Interview: Malnutrition in Sahel
One million severely malnourished children will be treated this year in the countries of the
One million children suffering from severe malnutrition will be treated this year by governments and aid organizations across the
Susan Shepherd: It’s both a failure and a success. The failure is that each year, countries within the
Stéphane Doyon: Prior to the 2005 nutrition crisis in
Is this year worse than usual?
Susan Shepherd: For young children in the
Nonetheless, there are some good news. We are beginning to see the extent of the malnutrition problem in this region. Effective prevention methods are now available, thanks to ready-to-use nutritious food supplements, with milk and adapted to the needs of children. A child who is immunised, is shielded from malaria, and eats the right kind of food, will not become malnourished.
Stéphane Doyon: Treating a million children is both ambitious – each of these countries faces its own particular constraints, but remains realistic – the will and the means are there. In Chad, for example, we are almost starting from zero: the response to the nutritional crisis this year will have to be built on top of a very weak health system and the intentions are to treat twice as many children this year (127,000) compared to 2011 (65,000). And the impending rainy season will make the deployment of aid even more complex. In
How to break the cycle?
Stéphane Doyon: Today, the management of this nutritional crisis is done in emergency mode. When we speak of an emergency, we are mostly referring to humanitarian interventions. This is where we run into one of the major challenges to enacting true change: for governments, these models of humanitarian action are difficult to repeat and to sustain over the long term. Therefore, we have to break out of this emergency response model, and start developing a longer term approach. Another challenge lies in understanding what exactly malnutrition is: a medical problem, related to a lack of food that satisfies the particular needs of children. Countries which have successfully addressed the problem of childhood malnutrition include nutrition in health systems. Long-term solutions should therefore include medical responses; development, agriculture and treatment of malnutrition are all complementary.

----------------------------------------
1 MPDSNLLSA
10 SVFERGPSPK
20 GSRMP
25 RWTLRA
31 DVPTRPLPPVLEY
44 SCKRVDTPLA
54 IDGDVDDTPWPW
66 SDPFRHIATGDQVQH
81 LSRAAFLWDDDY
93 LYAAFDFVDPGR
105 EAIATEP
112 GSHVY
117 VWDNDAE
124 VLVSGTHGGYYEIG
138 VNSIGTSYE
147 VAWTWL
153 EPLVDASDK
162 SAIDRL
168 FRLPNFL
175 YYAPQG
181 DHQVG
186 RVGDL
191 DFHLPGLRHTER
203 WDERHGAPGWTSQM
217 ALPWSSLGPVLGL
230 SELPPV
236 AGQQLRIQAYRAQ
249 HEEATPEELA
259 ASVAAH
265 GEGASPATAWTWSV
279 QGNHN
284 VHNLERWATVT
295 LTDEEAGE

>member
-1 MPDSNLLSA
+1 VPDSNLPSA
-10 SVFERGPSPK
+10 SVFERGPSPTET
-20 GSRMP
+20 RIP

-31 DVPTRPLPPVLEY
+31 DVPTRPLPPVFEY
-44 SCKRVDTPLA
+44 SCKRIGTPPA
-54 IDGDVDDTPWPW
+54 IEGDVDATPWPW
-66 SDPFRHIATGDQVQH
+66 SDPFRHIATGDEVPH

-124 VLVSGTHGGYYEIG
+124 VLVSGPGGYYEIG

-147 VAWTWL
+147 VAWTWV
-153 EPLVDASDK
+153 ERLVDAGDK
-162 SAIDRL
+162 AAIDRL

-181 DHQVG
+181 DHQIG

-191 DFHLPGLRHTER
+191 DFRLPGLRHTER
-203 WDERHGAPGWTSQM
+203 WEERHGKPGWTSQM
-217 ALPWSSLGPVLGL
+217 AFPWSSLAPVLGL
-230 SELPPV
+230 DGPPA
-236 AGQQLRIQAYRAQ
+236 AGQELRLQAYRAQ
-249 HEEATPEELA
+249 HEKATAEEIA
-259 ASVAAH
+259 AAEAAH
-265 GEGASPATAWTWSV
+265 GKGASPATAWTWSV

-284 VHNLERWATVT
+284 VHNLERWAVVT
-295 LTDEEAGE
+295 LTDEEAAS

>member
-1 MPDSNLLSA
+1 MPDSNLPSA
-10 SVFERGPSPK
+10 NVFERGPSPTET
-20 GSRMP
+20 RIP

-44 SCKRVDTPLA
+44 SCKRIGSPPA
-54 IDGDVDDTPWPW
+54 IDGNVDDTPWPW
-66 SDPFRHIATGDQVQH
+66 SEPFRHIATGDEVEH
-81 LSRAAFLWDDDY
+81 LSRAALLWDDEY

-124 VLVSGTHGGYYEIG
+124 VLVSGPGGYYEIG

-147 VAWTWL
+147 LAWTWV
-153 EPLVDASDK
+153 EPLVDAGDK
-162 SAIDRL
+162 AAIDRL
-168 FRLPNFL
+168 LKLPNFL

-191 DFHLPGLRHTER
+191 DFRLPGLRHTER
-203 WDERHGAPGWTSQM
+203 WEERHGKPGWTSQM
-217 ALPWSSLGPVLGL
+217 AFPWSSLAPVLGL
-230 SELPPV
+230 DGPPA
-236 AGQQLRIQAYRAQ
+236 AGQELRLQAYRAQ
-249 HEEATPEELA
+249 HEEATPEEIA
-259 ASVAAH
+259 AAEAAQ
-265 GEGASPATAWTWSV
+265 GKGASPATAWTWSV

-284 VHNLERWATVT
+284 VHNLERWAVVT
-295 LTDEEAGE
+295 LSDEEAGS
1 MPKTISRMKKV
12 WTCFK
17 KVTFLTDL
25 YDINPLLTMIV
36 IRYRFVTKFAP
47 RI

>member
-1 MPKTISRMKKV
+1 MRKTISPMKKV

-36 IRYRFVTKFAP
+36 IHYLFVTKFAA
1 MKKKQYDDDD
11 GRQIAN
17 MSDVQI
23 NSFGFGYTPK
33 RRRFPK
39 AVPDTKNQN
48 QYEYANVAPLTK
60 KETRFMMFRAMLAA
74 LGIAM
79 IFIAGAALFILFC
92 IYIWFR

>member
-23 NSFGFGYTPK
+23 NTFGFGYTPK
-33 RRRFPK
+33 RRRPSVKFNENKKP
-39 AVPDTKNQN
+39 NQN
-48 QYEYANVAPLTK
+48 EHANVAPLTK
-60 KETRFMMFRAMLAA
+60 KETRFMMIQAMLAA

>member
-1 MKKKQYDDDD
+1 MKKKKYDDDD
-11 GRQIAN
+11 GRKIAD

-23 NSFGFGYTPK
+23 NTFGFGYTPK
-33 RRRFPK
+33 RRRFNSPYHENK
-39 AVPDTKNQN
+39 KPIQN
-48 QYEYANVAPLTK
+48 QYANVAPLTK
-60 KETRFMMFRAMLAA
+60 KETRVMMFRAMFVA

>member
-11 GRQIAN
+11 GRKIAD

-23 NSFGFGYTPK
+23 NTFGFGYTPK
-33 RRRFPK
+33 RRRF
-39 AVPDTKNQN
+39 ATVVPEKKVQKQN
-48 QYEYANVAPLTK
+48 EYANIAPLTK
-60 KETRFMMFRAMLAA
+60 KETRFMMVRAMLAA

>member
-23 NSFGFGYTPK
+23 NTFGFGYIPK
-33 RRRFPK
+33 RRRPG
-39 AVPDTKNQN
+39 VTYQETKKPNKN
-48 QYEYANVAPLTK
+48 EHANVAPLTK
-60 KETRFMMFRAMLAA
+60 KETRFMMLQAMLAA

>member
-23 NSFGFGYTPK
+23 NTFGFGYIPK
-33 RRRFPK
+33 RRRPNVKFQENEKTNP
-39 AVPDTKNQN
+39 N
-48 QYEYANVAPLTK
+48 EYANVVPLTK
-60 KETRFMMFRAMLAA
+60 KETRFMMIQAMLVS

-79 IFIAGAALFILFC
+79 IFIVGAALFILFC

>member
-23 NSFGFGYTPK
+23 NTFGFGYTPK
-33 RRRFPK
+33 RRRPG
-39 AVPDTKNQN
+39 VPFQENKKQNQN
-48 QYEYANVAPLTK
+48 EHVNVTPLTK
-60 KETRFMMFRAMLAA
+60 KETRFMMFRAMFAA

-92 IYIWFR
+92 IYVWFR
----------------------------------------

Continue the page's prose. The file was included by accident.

Susan Shepherd: Malnutrition should be treated any time and anywhere it occurs, just like any other early-childhood illness. Early treatment and malnutrition prevention measures should be implemented the same way immunisations are for childhood diseases. Food for a young child is just as important as being immunised and sleeping under a mosquito net! The idea is therefore that the treatment and prevention of malnutrition should be integrated into a country’s health system, and treated as true public health measures.
However, to reach this point, we need to make prevention and treatment as simple as possible for mothers because it is thanks to the mothers that the treatment of children can now be done at home, instead of in the hospital. Mothers are also the ones who have made the preventive distribution of ready-to-use supplementary foods such a success, since they are the ones who administer these foods to their child. Today, in MSF’s nutritional programs throughout the region, we are trying out different operational strategies as a way to find the most practical and effective approach possible. For example, we are thinking of having the mothers themselves measure the MUAC (middle upper arm circumference) to assess the nutritional status of their child. The solutions are out there, we just have to find them.
* Source: UNICEF